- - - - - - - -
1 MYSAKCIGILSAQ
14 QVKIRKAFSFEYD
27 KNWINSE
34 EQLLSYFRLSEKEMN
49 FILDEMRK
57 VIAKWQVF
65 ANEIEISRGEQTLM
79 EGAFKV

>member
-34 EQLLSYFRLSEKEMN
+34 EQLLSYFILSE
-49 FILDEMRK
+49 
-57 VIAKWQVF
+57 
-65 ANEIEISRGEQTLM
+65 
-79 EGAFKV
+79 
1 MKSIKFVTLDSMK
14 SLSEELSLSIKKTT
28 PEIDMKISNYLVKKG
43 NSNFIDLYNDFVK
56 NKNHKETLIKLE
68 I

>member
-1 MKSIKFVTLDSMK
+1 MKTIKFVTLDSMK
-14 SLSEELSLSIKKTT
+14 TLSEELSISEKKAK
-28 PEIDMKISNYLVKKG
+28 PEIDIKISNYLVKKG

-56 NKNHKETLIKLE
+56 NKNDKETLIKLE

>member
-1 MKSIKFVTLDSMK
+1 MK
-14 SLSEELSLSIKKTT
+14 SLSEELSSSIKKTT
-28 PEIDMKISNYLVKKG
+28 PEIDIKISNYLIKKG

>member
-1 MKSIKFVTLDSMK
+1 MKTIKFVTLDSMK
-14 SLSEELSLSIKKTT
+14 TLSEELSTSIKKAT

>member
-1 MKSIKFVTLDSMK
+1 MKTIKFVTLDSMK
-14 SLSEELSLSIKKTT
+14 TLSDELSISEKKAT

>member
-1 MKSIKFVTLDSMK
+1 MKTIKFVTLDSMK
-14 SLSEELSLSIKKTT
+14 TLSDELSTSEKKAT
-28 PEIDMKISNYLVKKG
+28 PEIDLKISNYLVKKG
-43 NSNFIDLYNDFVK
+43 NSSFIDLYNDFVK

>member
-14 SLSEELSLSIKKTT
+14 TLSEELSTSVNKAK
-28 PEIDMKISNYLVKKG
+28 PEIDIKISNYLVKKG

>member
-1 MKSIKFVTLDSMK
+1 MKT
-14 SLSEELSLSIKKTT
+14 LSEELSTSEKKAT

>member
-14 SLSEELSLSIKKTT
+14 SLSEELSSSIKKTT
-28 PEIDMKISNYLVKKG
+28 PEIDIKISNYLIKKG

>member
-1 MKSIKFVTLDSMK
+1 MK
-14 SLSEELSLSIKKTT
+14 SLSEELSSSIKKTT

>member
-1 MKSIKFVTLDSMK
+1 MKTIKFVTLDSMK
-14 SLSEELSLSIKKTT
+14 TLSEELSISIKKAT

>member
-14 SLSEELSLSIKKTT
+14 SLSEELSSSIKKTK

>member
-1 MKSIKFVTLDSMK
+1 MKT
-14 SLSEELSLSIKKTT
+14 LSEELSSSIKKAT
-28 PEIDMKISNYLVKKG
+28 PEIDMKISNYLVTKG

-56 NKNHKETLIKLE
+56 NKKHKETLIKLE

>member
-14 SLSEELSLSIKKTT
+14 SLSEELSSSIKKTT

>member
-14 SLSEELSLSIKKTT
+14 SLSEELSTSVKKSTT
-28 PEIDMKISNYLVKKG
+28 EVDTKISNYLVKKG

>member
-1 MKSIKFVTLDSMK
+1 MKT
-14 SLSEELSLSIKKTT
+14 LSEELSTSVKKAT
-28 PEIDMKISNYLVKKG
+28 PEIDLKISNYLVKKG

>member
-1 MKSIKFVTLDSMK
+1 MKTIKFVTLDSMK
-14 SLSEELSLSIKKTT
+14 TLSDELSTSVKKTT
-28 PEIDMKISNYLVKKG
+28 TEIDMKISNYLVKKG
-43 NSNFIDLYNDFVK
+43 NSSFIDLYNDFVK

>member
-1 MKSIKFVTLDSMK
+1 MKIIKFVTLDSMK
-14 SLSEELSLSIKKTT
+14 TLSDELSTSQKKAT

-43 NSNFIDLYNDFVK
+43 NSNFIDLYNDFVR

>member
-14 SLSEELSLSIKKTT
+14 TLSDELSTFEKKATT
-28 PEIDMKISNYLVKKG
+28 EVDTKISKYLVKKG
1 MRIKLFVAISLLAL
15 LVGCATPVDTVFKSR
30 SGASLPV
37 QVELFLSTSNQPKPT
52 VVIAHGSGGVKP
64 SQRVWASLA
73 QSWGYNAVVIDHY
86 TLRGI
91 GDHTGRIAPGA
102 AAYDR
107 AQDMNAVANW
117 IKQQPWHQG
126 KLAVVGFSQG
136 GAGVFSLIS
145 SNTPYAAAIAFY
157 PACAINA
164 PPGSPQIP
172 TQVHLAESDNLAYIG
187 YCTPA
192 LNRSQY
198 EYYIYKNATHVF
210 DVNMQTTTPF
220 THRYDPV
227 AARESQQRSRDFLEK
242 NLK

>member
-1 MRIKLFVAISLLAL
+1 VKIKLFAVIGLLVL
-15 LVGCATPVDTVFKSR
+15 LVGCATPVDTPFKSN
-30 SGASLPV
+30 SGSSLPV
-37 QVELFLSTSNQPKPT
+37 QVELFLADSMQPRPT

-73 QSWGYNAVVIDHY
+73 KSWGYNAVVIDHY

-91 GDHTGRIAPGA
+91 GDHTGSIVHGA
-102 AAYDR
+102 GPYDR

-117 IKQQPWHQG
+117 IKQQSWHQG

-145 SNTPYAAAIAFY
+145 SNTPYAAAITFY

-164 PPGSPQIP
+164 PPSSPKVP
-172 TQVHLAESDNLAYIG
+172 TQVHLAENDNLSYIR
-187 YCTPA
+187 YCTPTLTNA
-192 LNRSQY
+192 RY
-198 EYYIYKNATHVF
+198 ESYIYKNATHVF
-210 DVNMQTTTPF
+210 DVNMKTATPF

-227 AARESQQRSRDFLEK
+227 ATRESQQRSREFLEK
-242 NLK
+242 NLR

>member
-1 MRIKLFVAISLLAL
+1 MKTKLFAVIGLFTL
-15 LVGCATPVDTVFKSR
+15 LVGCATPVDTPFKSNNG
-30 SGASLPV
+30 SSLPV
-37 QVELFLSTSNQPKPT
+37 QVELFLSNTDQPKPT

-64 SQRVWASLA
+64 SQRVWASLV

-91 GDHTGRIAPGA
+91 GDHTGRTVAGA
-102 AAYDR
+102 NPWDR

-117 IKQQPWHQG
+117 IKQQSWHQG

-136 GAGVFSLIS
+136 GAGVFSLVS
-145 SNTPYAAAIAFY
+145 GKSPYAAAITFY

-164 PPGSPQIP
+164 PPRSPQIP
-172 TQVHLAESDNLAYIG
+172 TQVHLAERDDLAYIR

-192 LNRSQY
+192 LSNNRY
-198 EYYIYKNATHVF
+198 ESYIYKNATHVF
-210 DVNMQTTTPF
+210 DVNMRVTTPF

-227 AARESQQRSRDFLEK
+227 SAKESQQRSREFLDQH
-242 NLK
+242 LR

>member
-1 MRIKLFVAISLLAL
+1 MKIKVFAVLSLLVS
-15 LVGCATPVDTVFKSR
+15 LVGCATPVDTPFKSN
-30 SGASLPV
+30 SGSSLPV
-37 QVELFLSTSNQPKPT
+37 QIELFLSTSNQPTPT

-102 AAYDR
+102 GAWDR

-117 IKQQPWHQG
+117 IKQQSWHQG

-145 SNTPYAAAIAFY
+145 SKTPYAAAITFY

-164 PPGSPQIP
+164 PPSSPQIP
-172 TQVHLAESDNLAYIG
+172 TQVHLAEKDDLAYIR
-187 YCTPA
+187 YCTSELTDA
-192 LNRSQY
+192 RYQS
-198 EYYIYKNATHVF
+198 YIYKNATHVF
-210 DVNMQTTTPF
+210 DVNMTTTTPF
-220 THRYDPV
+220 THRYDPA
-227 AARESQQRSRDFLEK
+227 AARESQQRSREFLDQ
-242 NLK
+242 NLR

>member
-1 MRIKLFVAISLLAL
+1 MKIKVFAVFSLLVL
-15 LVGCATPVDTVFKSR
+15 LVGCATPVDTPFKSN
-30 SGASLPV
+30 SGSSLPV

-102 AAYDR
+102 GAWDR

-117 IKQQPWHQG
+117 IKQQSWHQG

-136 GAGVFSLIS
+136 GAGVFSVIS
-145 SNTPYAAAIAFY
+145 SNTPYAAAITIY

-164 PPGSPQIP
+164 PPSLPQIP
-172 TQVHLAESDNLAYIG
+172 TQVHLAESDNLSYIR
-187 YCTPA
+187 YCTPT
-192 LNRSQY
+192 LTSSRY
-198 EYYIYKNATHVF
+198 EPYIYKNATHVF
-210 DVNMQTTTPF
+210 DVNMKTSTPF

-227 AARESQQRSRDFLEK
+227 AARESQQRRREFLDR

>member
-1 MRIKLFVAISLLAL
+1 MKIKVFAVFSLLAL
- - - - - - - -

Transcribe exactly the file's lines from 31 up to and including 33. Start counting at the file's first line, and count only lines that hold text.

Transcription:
-28 PEIDMKISNYLVKKG
+28 PEIDIKISNYLVKKG

-56 NKNHKETLIKLE